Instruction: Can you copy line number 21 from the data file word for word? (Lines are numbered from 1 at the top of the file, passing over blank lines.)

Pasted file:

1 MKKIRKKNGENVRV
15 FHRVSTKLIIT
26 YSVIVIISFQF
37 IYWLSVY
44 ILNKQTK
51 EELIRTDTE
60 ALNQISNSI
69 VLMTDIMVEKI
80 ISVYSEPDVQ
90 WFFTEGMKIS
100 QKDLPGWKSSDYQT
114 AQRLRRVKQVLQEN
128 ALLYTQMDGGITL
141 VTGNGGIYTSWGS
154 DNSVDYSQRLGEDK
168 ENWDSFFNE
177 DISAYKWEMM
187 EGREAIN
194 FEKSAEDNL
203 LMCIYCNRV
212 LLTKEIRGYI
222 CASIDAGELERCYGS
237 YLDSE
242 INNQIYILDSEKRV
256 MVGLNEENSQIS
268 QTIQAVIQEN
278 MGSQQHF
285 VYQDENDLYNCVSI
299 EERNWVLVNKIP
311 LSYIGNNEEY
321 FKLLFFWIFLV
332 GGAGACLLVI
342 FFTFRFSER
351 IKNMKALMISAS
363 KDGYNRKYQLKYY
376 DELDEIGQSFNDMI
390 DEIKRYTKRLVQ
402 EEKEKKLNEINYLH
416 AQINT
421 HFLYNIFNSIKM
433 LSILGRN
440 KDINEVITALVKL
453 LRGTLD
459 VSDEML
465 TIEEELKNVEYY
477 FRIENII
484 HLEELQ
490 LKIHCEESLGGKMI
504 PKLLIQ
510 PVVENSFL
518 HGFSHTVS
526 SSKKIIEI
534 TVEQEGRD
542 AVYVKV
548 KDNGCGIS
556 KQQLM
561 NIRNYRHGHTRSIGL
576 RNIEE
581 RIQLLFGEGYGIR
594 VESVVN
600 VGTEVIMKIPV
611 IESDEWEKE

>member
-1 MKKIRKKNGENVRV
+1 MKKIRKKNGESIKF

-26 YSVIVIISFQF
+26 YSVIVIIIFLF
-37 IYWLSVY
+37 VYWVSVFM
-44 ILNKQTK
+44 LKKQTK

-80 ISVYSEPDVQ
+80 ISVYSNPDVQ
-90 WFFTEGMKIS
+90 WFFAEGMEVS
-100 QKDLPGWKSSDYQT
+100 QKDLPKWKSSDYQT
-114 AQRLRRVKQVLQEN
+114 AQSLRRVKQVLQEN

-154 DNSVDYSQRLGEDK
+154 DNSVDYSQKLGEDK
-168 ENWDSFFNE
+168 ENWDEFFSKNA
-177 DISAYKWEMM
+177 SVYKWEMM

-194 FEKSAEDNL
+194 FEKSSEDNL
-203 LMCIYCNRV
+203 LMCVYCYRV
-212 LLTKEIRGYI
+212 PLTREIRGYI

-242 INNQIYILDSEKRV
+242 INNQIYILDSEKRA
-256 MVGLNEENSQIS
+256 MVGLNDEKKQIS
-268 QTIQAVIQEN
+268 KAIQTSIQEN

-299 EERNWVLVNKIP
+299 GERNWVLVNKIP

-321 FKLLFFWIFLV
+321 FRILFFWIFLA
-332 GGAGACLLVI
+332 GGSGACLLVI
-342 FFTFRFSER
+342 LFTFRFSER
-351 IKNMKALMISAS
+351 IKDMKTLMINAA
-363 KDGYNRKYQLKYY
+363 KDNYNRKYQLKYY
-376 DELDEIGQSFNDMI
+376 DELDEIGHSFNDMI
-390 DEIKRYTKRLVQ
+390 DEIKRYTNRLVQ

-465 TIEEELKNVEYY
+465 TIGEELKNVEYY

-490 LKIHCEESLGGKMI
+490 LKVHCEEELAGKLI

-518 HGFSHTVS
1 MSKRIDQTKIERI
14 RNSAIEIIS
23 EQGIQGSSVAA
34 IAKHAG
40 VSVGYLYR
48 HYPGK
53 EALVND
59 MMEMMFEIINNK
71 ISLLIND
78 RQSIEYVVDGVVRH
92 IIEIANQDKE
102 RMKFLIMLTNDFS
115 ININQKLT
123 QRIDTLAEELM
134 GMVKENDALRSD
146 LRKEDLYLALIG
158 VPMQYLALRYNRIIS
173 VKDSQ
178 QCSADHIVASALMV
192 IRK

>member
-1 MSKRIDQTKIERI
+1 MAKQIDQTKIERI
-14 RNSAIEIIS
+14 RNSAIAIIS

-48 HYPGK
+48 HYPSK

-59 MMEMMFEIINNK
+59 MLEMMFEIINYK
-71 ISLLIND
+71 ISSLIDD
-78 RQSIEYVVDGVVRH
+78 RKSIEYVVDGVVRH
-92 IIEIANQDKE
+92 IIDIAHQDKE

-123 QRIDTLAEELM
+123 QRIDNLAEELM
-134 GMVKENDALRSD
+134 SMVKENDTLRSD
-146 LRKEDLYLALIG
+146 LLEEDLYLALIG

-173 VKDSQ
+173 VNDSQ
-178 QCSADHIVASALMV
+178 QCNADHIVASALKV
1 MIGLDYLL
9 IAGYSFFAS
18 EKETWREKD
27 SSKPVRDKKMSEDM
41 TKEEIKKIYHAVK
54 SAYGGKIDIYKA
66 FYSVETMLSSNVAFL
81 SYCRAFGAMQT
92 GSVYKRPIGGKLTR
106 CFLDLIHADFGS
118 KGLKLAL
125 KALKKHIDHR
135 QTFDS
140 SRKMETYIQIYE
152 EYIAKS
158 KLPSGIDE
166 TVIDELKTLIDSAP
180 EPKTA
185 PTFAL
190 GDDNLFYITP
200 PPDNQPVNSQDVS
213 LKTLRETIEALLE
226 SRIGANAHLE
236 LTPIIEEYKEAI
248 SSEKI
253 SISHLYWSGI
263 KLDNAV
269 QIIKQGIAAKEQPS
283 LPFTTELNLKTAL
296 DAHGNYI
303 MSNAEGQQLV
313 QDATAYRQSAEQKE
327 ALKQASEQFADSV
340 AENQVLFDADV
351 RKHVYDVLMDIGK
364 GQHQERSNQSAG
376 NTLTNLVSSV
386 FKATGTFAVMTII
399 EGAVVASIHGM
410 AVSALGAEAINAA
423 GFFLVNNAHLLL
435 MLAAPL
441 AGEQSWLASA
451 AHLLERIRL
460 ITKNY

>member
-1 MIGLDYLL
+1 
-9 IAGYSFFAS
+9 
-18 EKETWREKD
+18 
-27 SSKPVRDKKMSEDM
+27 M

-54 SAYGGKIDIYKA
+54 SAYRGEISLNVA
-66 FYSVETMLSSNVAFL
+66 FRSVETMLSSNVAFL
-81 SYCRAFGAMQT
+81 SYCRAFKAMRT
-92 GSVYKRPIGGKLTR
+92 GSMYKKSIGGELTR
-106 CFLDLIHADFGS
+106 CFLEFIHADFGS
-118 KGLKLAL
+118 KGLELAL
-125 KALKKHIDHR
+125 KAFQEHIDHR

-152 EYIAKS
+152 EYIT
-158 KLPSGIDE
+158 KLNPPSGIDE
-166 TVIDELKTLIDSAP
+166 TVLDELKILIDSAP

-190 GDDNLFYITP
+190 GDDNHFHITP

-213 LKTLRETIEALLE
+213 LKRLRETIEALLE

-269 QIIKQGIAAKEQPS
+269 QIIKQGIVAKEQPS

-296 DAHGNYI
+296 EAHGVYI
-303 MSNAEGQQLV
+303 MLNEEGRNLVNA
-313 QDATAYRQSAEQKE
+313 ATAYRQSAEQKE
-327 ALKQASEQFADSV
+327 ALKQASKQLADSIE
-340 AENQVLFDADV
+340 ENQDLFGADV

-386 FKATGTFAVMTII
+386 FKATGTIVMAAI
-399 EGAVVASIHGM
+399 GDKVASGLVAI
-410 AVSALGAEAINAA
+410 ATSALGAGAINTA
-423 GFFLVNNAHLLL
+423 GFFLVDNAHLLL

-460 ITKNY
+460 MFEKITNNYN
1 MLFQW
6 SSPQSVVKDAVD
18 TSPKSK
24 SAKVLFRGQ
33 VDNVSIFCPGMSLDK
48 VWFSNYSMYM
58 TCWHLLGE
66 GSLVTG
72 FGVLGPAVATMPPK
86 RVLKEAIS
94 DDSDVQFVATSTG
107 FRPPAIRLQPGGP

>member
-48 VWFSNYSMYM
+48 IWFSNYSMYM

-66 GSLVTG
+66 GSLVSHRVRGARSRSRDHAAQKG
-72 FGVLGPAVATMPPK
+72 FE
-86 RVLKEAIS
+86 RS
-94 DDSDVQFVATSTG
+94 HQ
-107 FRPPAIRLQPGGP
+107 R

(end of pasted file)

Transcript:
212 LLTKEIRGYI